News News by Brand Stellantis News

Stellantis Says California’s to Blame for Making It Harder to Buy an ICE Jeep

Gas-only Chrysler, Jeep, Dodge, and Ram vehicles have been relegated to special-order status in 14 states that follow California's emissions rules.
Stellantis

Stellantis has formally lodged a petition against the California Air Resources Board (CARB) for subjecting it to stringent emissions requirements that not all automakers are required to meet. It’s the latest chapter in a saga that has impacted the Chrysler, Jeep, Ram, and Dodge vehicles available for sale across the country, that Stellantis said in a statement “destabilizes our production schedules, the livelihoods of our 56,000 U.S. employees, and the thousands of spinoff jobs generated by our operations.”

First, some background. Over the summer, Stellantis confirmed it was allocating only electrified versions of its vehicles, when possible, to dealer lots in the 14 CARB-compliant states. What this meant is that if you happened to shop in one of those states, the only Wranglers or Pacificas readily in stock were plug-in hybrid vehicles. Pure internal-combustion variants of those models were still available, but they had to be special-ordered for a customer. Meanwhile, dealers in non-CARB states suffered the opposite scenario: few or no hybrids stocked for people to buy and drive away same day, and a predominantly gas-only inventory.

Dodge Hornet R/T

The reason Stellantis moved to do this was because of CARB rules. Under its regulations, most manufacturers are required to sell a certain percentage of zero-emissions vehicles and plug-in hybrids within those 14 states. That’s why Stellantis has prioritized sending such vehicles to those areas of the country. The sticking point for Stellantis is, a group of automakers that signed the department’s “framework agreement” in 2020—BMW, Ford, Honda, Volkswagen, and Volvo—get to play by different rules. For those automakers, compliance is measured by sales nationwide, not just in CARB states. And that makes those numbers much easier to hit.

You may ask why Stellantis didn’t just join ’em, if they couldn’t beat ’em. It tried. According to the company’s petition, it applied for the framework group in 2021 but was “barred” from entry. And, the way Stellantis sees it, this was a form of punishment because it publicly questioned California’s authority to set its own regulations back in 2019 when the Trump administration was vying to undermine CARB. Stellantis, then just Fiat Chrysler, wasn’t alone at the time; General Motors and Toyota were on the same side of the fight. On the other was BMW, Ford, Honda, and Volkswagen, if it’s any surprise.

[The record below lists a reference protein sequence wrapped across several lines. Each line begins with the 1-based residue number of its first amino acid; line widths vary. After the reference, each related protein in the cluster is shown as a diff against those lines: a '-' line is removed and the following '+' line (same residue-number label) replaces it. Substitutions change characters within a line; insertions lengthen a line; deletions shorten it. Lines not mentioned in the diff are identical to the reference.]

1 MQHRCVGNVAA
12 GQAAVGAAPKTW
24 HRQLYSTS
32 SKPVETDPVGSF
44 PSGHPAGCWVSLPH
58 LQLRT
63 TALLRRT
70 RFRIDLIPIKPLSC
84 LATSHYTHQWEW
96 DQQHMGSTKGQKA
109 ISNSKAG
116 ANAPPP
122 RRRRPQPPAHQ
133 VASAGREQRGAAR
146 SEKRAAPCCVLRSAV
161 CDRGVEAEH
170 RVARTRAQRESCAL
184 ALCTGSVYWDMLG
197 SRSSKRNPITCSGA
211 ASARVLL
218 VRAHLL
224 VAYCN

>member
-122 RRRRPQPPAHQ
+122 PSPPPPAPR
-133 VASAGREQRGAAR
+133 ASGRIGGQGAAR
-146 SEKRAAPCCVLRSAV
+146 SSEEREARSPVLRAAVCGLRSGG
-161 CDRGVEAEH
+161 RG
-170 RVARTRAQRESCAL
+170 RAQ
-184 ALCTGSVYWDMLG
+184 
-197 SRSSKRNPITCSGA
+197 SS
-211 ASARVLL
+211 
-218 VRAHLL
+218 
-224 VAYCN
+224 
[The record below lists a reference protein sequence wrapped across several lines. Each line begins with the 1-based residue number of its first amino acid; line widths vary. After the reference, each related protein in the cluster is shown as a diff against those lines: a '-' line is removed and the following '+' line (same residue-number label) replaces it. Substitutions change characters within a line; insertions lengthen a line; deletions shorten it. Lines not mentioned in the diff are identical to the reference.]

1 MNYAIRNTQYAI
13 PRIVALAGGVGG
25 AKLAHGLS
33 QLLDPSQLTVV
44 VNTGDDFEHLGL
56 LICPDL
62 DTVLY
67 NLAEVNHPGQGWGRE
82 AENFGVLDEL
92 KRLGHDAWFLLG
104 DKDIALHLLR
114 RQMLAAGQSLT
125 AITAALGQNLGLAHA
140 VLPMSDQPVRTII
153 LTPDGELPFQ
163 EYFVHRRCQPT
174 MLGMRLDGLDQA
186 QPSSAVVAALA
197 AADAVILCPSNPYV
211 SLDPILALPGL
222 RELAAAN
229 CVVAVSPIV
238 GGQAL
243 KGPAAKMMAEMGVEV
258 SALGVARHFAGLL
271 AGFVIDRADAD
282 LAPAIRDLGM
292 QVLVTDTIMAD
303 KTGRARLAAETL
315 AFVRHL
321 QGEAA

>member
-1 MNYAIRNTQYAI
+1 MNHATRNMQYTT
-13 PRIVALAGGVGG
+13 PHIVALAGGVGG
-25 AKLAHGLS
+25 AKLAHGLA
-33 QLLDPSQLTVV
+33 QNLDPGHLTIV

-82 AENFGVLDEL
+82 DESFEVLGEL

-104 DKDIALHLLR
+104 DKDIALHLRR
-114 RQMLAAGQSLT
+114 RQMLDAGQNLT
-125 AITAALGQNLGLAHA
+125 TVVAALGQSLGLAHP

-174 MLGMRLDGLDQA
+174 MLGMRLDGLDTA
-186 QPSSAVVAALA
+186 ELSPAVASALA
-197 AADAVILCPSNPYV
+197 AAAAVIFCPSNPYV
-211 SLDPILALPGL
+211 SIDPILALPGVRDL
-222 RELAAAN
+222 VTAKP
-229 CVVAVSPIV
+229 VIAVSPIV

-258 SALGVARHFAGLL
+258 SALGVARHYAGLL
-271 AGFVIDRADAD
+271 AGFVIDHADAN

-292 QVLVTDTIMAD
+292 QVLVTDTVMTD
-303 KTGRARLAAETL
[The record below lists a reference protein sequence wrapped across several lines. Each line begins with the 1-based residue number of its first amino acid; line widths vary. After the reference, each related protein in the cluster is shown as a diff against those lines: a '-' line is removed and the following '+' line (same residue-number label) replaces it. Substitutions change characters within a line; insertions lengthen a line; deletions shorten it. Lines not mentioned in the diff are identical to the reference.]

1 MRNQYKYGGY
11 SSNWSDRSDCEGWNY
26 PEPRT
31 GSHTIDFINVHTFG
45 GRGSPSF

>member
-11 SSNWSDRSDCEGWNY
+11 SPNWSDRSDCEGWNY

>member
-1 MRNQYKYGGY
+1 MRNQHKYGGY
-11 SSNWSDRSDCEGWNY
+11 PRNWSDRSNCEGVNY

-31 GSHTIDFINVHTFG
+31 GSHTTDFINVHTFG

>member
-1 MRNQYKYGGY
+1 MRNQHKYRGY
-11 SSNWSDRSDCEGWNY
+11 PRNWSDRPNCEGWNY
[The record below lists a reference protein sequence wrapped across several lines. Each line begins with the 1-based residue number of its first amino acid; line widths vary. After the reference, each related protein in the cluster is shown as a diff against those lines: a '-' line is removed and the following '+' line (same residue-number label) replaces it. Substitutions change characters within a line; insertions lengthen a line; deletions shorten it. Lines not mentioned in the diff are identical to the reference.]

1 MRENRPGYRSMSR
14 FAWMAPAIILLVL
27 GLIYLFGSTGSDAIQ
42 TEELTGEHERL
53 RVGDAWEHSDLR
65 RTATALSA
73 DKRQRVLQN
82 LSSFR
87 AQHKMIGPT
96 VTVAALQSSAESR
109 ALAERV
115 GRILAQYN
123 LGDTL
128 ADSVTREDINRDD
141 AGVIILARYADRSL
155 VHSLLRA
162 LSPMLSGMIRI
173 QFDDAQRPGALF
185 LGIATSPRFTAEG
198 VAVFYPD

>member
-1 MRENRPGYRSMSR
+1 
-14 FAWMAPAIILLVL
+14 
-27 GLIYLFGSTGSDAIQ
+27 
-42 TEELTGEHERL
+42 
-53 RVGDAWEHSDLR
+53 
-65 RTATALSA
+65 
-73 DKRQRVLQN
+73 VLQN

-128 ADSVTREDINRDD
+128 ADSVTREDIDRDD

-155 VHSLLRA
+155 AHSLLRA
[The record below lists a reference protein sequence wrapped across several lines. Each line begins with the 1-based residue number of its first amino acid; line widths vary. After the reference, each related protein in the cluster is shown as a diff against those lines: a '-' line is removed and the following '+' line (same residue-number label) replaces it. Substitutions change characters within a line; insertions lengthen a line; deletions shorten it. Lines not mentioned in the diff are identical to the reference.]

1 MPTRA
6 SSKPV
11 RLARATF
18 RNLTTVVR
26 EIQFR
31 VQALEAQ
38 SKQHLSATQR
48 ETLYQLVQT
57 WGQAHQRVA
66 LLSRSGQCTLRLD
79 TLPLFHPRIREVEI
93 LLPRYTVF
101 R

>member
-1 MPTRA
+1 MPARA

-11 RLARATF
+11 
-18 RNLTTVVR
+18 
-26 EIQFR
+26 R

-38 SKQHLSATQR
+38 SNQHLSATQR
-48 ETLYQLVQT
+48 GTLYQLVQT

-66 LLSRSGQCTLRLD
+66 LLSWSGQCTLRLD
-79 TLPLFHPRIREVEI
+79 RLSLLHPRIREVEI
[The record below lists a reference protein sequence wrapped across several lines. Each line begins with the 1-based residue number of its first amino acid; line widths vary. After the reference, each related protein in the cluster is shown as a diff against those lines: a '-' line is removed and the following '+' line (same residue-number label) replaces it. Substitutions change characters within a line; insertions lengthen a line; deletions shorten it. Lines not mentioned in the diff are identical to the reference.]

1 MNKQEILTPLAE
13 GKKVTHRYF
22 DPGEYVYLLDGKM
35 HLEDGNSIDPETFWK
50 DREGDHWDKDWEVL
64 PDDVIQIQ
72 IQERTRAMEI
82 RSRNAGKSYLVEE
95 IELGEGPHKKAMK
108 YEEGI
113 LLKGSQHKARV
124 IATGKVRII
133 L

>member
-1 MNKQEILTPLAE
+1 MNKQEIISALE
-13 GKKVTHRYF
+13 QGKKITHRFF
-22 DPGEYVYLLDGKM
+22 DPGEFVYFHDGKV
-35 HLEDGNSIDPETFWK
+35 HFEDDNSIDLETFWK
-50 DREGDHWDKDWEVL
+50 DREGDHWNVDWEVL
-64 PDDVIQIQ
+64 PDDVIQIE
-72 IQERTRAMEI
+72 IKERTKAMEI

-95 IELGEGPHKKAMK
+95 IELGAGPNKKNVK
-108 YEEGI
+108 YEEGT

Regardless of the cause, Stellantis’ position today is that CARB’s selective rules violate the California Administrative Procedure Act (APA) by creating an alternate, favorable criteria for certain players, and that the board also violated the company’s First Amendment rights by rejecting Stellantis due to arguments made against California regulators in the past. “If CARB had gone through the APA procedures, it would have had to publicly explain and justify the classification of OEMs into a two-tiered regulatory structure, and the regulated community would have had the opportunity to comment on the issues it would create,” the petition reads.

Jeep Wrangler 4xe Willys Stellantis

It’s not surprising that Stellantis and GM would’ve opposed CARB back when it seemed there was an outside chance they wouldn’t be forced to play by its rules, which are more stringent than the EPA’s national criteria. Both SUV- and truck-centric automakers reportedly paid the government record fines for exceeding Corporate Average Fuel Economy limits in the final years of the previous decade, according to Reuters.

But for Stellantis, these hurdles are still affecting what the company can sell to customers right now in every state, in one manner or the other. A Stellantis representative told The Drive that “because of the disparities created by our exclusion from the Framework Agreement, our inventories of unsold electrified vehicles in California have become excessive.” They also added that “excluding companies from the Framework Agreement is forcing Stellantis to undertake a production strategy that pits ‘California states’ against ‘non-California states,'” decreasing product availability in some markets and hampering the company’s EV rollout, which it’s investing $35 billion in.

Got a tip or question for the author? You can reach him here: adam.ismail@thedrive.com